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If we compare it to the Downhill World Champs, for example, a type of racing that revolves around technical features and how best to navigate to get to the bottom as quickly as possible, any time gain is clearly visible through the rider’s body language . as they pass over a rock garden, for example. Viewers can easily see where time is being gained and lost, and where the simplest of mistakes can be costly all along the way. However, this is a very stark observation of how different these two sports are, and I admit that the downhill jumps don’t add much to the timing sheets.

Where technical features add to the race

It goes without saying that most of the overtaking done during an XC event is on the climbs, where nothing but raw power and total commitment reign supreme. That said, when it comes to cross-country racing ability, the specs are undeniably levellers.

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Technical sections aren’t exactly about overtaking opportunities. No – it’s more about creating them after the next turn or during the next climb. While facing the technology and trying to be competitive, riders must hang onto the rear wheel of the rider in front to create a chance. If a tail rider wasn’t as confident to hit a gap or hold the fastest line, any chance of making an overtake starts to diminish.

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While the riders at the Scottish race seemed to have no problem with one of the most progressive World Championship courses we’ve seen to date, there’s still a bit of that feature that makes mountain biking exciting as a spectator sport. Where some riders can conquer the technical sections with more confidence than others.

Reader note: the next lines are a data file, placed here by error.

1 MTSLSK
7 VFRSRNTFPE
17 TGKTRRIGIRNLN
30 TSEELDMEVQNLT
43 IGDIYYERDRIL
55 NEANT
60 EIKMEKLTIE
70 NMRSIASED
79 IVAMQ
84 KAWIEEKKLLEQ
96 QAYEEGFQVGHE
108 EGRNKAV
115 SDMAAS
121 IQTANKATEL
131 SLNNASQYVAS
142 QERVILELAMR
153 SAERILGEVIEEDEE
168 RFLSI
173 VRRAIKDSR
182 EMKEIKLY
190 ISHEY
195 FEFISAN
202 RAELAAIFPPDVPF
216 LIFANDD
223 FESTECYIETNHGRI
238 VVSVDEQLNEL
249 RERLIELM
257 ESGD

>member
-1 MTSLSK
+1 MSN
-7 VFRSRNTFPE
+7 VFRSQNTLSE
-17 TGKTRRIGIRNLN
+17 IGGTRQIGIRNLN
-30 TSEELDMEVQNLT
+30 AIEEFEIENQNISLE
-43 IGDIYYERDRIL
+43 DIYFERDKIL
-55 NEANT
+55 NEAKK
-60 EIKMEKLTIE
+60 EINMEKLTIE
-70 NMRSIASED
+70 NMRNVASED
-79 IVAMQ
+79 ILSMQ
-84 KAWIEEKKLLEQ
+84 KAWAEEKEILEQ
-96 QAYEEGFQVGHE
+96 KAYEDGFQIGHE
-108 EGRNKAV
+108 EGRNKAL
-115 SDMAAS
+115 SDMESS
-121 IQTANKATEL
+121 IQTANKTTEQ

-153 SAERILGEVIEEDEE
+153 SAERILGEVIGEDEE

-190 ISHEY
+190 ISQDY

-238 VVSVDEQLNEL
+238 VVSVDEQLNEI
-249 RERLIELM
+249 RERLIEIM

Aren’t you funny?

But at the end of the day, with cross-country now the most popular form of mountain bike racing, event organizers need to give fans a spectacle. Something to make them want to put money down for tickets and something to come witness and enjoy. And as I mentioned a little earlier, it was impressive to see these riders possess such technical characteristics. They add another layer of fear and uncertainty to a rider’s mindset that is a testament to why they are among the best on the planet. They are able to deal with such features while redlining almost everywhere on the track and continue to do so for eight laps.

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Features also create hype and, I won’t lie, it worked for me. All over Instagram and social media were photos of this rock roll and the riders confidently cleared the gaps. Knowing that the XC tracks are getting more challenging, this was proof and made me even more excited to watch the races.

So while the big technical features we saw during this weekend’s XCO World Champs may not have added much to the actual race, it’s the show, the spectacle and the inspiration where it really counts. Scotland’s entertainment value in spades. The ever-increasing demands placed on modern XC courses are not only a natural evolution of the sport, but add entertainment value that is hard to beat.